News Release

Nation's Criminal Defense Bar Calls Upon Republican House Conference To Adopt Rule Providing for Judiciary Committee Review of All Criminalization Legislation

Washington, DC (January 5, 2015) – Today, the National Association of Criminal Defense Lawyers (NACDL) was joined by several signatories from across this political spectrum in urging the House Republican Conference to adopt a rules change that would afford the House Judiciary Committee the opportunity to exercise its jurisdiction over any bill that proposes or modifies a new or existing criminal law or penalty. The joint letter was submitted by: NACDL; Americans for Tax Reform; Cause of Action; The Constitution Project; James R. Copland, Director, Center for Legal Policy at the Manhattan Institute; Families Against Mandatory Minimums (FAMM); Heritage Action for America; Mark Holden, General Counsel and Sr. Vice President, Koch Industries, Inc.; U.S. Chamber of Commerce; U.S. Chamber Institute for Legal Reform; and Washington Legal Foundation. 

As set forth in today's joint letter:

The House Judiciary Committee has special expertise in drafting criminal offenses and knowledge of federal law enforcement priorities and resources. Furthermore, the Committee, with both a Crime and Constitution Subcommittee, is in a unique position to ensure due process protections and other bedrock civil liberties principles are considered when enacting new federal crimes. Therefore, allowing Judiciary Committee participation in any bills containing criminal offenses or criminal penalties will produce clearer, more specific criminal laws. It should also help protect against overcriminalization and foster a measured, prioritized approach to criminal lawmaking.

NACDL has long advocated for precisely this kind of reform in its efforts to combat overcriminalization and the overfederalization of crime. In a groundbreaking 2010 joint report and recommendations with the Heritage Foundation – Without Intent: How Congress is Eroding the Criminal Intent Requirement in Federal Law – NACDL and Heritage recommended, among several other items, that in order to halt the erosion of the mens rea, or criminal intent, requirement in the federal law, an important procedural safeguard would be to "require adequate judiciary committee oversight of every bill proposing criminal offenses of penalties." And at the final hearing of the House Committee on the Judiciary's Overcriminalization Task Force on July 25, 2014, NACDL Past President Steven D. Benjamin reinforced the point in his testimony on behalf of NACDL to the task force:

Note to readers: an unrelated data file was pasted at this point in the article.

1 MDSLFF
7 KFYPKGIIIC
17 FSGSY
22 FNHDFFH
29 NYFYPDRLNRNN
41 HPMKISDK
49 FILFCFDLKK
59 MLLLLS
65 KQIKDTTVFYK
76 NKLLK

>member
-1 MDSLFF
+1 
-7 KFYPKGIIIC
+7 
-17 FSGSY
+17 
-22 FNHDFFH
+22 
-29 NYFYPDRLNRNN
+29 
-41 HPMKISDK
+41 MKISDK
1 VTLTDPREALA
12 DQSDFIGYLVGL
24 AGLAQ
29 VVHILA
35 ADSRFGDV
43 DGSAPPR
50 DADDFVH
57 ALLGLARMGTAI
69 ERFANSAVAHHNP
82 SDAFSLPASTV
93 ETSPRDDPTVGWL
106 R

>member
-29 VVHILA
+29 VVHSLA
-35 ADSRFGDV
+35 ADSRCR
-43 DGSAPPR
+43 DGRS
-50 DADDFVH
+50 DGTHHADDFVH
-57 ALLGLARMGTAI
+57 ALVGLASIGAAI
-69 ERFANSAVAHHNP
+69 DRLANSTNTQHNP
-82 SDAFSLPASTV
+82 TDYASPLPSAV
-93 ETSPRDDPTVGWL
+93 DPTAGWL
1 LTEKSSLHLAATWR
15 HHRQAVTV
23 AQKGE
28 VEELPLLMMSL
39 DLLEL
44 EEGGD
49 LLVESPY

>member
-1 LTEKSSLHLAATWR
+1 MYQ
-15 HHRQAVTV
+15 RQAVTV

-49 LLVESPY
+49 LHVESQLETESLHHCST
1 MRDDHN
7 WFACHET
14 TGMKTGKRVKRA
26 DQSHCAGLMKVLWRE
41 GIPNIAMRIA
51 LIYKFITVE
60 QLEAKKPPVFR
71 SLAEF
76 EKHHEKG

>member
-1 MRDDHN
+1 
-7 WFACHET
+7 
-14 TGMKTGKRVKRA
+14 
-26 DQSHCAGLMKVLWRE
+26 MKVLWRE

The positive impact of such a practice was documented in the Without Intent Report, which found a statistically significant positive correlation between the strength of a mens rea provision and Judiciary Committee action on a bill containing such a provision….Hopefully, such oversight would stem the tide of criminalization, result in clearer, more specific and high quality criminal offenses with meaningful criminal intent requirements, and would reduce the number of times criminal law-making authority would be delegated to unelected regulators.

The proposed rule change now pending before the House Republican Conference would be an important step forward signaling a readiness by the new Congress to begin to tackle the important work of rolling back overcriminalization in America.

For more information about NACDL's work in the area of overcriminalization, please visit

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Ivan J. Dominguez, NACDL Director of Public Affairs & Communications, (202) 465-7662 or for more information.

The National Association of Criminal Defense Lawyers is the preeminent organization advancing the mission of the criminal defense bar to ensure justice and due process for persons accused of crime or wrongdoing. A professional bar association founded in 1958, NACDL's many thousands of direct members in 28 countries – and 90 state, provincial and local affiliate organizations totaling up to 40,000 attorneys – include private criminal defense lawyers, public defenders, military defense counsel, law professors and judges committed to preserving fairness and promoting a rational and humane criminal legal system.